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Rising financial strength

Article - May 13, 2014
As Indonesia’s middle class grows, so does the demand for financial products like insurance
FINANCE, INDONESIA
One of the biggest demographic shifts underway in Indonesia is the growing middle class. Some 4 million people join the middle class segment each year, resulting in increased domestic consumption and, albeit at a slower rate, demand for financial products. 
 
“Income per capita is growing and is approaching $4,000. This means that demand for financial services, such as insurance and banking, is quite significant. People are starting to ask for additional financial services like health and life insurance, and loss insurance,” says Muliaman Hadad, Chairman of OJK, the Indonesian Financial Services Authority. 
 
“Over the next five to 10 years, there will be 120 million middle-income individuals.”
 
Hendrisman Rahim, President Director of Jiwasraya, believes that the insurance industry will grow at least 20 to 30 per cent over the next five years. 
 
A life insurance company with Dutch origins dating back more than 150 years, Jiwasraya (named 2013 Best Insurance Company in Indonesia by Global Banking & Finance Review) specialises in serving rural areas. 
 
“In the big cities we compete with companies like Prudential; in the small cities in the rural areas, the market is only for us,” says Mr Rahim.
 
As salaries tend to be lower in rural areas, Jiwasraya issues micro-insurance, characterised by small premiums and small sums, yet with excellent service. The returns for the insurer are far from micro, however. Profits skyrocketed from IDR 13 billion (£678,750) in 2010 to an astounding IDR 394.1 billion one year later, thanks to a policy of efficiency, lowered costs (despite an increase in employee salaries) and better training and technology. In 2013, Jiwasraya’s profits surpassed IDR 457 billion.
 
Indonesia’s banking sector on the whole is fairly strong yet extremely profitable, with some of the highest net interest margin ratios among the 20 biggest economies. Indeed, listed in the Forbes Global 2000 list, there are three state-owned banks (Bank Rakyat Indonesia, Bank Mandiri and Bank Negara Indonesia) and two private ones (Bank Central Asia and Bank Danamon Indonesia).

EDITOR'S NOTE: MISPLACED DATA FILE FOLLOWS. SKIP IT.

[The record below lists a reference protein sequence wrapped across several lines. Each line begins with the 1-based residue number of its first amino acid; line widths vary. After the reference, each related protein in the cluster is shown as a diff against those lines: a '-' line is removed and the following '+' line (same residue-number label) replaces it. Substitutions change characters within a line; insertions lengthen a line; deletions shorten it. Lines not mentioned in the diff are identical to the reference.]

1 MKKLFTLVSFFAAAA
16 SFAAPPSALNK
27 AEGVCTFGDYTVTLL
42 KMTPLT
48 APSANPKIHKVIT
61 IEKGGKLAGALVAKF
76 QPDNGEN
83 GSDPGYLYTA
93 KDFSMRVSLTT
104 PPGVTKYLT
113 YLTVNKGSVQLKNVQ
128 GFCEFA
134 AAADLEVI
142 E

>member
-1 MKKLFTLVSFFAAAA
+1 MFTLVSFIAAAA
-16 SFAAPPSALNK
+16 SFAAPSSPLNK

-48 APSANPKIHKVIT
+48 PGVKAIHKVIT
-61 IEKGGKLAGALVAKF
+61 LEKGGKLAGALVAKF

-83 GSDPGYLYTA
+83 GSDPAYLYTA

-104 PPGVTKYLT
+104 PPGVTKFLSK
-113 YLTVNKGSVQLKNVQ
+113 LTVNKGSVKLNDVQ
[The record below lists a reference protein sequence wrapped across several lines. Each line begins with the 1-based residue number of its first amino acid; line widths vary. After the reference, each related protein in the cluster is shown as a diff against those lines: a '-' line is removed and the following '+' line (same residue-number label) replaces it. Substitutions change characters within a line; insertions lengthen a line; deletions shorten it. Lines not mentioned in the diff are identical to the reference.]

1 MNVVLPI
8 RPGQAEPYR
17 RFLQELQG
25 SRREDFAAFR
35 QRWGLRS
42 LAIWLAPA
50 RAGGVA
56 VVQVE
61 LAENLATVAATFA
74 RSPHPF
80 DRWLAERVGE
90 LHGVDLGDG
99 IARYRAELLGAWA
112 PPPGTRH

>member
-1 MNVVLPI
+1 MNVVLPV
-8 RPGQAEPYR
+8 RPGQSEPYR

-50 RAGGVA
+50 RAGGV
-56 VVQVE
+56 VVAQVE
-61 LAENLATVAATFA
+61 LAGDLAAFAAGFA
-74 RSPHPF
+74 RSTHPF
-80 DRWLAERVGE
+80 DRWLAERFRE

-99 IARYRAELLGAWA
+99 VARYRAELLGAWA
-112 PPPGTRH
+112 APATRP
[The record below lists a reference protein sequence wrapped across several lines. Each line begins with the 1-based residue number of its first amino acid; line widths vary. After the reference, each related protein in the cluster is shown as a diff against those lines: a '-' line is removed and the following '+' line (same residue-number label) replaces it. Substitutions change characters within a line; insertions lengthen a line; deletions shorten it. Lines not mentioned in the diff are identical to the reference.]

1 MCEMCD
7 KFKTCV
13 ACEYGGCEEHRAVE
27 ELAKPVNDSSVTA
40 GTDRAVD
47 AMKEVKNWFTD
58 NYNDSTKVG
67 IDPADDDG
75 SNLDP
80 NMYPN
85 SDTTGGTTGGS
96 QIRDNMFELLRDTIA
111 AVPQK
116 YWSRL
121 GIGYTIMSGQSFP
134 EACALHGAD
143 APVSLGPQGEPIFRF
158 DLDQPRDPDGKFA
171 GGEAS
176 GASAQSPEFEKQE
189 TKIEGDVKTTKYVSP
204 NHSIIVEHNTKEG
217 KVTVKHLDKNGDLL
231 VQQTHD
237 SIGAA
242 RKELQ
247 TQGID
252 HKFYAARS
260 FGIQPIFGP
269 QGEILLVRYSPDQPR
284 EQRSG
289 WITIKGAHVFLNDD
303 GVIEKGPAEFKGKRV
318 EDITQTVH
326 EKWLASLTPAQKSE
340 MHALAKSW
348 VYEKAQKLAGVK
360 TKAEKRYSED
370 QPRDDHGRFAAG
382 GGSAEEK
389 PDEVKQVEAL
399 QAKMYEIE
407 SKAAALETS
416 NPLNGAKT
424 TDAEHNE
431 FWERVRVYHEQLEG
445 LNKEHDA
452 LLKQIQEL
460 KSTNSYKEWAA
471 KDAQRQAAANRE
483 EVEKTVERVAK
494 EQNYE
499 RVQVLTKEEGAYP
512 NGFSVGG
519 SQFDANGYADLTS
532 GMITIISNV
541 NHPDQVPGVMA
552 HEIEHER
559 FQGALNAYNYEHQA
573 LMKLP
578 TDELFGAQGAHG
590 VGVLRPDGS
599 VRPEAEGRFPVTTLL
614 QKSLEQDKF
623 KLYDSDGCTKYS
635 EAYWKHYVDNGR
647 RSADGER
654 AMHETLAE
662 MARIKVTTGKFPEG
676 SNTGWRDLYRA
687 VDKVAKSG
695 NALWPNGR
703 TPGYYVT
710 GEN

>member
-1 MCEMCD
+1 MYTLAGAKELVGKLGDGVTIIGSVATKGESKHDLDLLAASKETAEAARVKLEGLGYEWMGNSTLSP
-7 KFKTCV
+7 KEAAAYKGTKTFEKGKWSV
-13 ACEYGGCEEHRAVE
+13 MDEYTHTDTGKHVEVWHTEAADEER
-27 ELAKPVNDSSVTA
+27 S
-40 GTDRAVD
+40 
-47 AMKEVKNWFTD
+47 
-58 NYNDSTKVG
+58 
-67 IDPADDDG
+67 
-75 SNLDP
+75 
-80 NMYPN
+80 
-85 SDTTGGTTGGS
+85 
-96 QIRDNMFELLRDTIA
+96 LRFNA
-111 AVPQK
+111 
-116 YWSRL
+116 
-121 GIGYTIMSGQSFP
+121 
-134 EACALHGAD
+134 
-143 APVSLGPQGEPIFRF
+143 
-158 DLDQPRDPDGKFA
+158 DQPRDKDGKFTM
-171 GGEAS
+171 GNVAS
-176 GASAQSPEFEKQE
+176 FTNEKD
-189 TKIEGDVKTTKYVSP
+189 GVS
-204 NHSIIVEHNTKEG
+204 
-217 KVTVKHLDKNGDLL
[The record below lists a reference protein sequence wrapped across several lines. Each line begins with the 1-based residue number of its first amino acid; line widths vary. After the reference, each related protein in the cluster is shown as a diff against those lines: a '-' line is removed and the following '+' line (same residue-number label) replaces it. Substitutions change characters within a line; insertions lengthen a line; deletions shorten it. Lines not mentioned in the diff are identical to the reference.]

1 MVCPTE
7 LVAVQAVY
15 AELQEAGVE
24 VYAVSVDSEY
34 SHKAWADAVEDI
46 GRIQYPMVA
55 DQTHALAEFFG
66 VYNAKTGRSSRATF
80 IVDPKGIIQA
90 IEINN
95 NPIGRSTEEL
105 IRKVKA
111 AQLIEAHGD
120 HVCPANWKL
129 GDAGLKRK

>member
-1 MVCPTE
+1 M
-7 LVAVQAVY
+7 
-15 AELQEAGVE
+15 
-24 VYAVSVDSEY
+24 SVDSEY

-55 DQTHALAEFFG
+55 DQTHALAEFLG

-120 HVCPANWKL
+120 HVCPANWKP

Whilst numerous financial institutions are facilitating access to financial tools for local small and medium enterprises to help them grow and contribute to job creation and national economic growth, the government (especially through Commission VI, a section within the Indonesian House of Representatives responsible for trade, industry, investment, co-operatives, SMEs and state-owned enterprises) is working on the legislative side of things. 
 
A microfinance law enacted in January 2013 and a revised cooperative law from late 2012 are helping small businesses to get ahead.
 
However, it isn’t only local SMEs that are being discussed. Traditionally only large, well-financed investors have ventured into Indonesia, where business processes can be slow yet the rewards big. The general feeling among the Indonesian political and business platforms is that it’s now high time foreign SMEs also invested in Indonesia. 
“I believe it would be very interesting for Indonesia to find suitable partners for doing business and find solutions for the medium-sized companies, so that we move towards a people-to-people business which is morevaluable,” says Airlangga Hartarto, Chairman of Commission VI.
 
In 2013, total investments realised in Indonesia reached IDR 398.6 trillion, with FDI rising 26.1 per cent over the previous year’s figure to hit IDR 270.4 trillion. The biggest sources of investment were Singapore, South Korea, Japan, the US and lastly, the UK, which accounted for just 3.8 per cent of total FDI. 

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